ST. LOUIS • The St. Louis Fire Department respects its heroes, and on Saturday paid tribute to one of its earliest and greatest.
Four generations of descendants of Capt. Thomas B. Targee were on hand at department headquarters to dedicate a compilation of research material on Targee and the Great Fire of 1849 and a searchlight from the decommissioned fireboat Captain Targee.
The items flank a large print of a painting of Targee in the lobby of the headquarters at 1421 North Jefferson Avenue.
Targee was a 40-year-old volunteer firefighter killed on May 18, 1849, as he tried to place explosives to halt a devastating fire that began the night before on the steamer White Cloud and wasn't stopped until it had consumed 23 steamboats and 430 buildings along the city's riverfront.
Great-great-great grandson David Targee Smith of Dallas said St. Louis firefighters know of his ancestor's sacrifice but few area residents know anything about the fire. Smith called it a seminal event for the city that led to building codes and formation of a paid Fire Department.
A mattress fire on the White Cloud may have touched off the conflagration. Flames burst from the White Cloud about 10 p.m. and fire alarms were sounded. Missouri Fire Co. No. 5 was the first to respond.
Soon, 23 boats were ablaze on the riverfront. Embers started fires in buildings along Front Street and they began leaping block to block.
A New York City native, Targee had moved to St. Louis with his wife and three children in 1836. He worked as a merchant and manager of an auction house and joined Union Fire Co. No. 2 and served in it until 1839. He was one of the organizers and served two years as president of Missouri Fire Co. No. 5. By the morning of May 18, the firefighters were desperate to stop the fire's progression. They decided to create a firebreak by blowing up buildings in its path.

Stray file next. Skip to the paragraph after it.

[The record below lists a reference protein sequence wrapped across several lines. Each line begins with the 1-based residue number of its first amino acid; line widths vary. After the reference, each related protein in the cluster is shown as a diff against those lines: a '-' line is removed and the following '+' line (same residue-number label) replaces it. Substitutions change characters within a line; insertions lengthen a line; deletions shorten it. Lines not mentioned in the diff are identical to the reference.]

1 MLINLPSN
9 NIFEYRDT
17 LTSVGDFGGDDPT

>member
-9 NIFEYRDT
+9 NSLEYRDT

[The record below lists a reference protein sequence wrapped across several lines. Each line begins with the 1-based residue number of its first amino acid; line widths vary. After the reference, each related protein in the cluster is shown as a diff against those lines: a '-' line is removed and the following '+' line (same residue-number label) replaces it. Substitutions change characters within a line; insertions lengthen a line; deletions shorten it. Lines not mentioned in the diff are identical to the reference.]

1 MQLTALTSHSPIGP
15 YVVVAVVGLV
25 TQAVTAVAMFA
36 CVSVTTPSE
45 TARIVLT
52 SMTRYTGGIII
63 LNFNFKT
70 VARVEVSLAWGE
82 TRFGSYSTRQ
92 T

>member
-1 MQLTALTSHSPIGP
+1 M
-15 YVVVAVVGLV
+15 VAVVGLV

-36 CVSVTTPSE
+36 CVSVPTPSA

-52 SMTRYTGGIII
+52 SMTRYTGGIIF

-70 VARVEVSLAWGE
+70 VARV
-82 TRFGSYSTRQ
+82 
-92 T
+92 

Targee was carrying gunpowder to the sixth and final building — a music store at Second and Market streets — when it exploded prematurely and killed him.
Neil Svetanics, a former St. Louis fire chief, said using explosives to create a firebreak is usually not a good idea but it worked on that occasion. Targee was one of three people who died in the fire.
Svetanics said 1849 was a good time and an awful time for St. Louis. City businesses were busy outfitting would-be gold miners headed for a gold rush in California, but a cholera epidemic raging at the time of the fire would kill more than 4,300 people.
Targee was said to have gone home on the morning of the 18th to see his wife and children a last time. His 10th child was born on the next day, only to die nine days later.
Targee was hailed as the "Hero Who Saved The City." He was buried at Christ Church with public honors and the city appointed his widow to succeed him in his city job. His portrait, painted by Matthew Hastings, a fellow member of Missouri Fire Co. No. 5, hangs at the Missouri Historical Society.
The Fire Department named its first fireboat the Captain Targee in 1979, but the boat was decommissioned in 1989 and later scrapped.
Juanita Morrow, wife of David Targee Smith, began "looking for a few things" about Targee in 2000. Her search produced the fat compilation of research about the fire that will be on display at the Fire Department headquarters.
She said family members are gratified by the Fire Department's interest.
Svetanics said heroes like Targee — and Phelim O'Toole and Michael Hester, who saved about 20 people in the deadly Southern Hotel fire in 1877 — inspire firefighters to this day.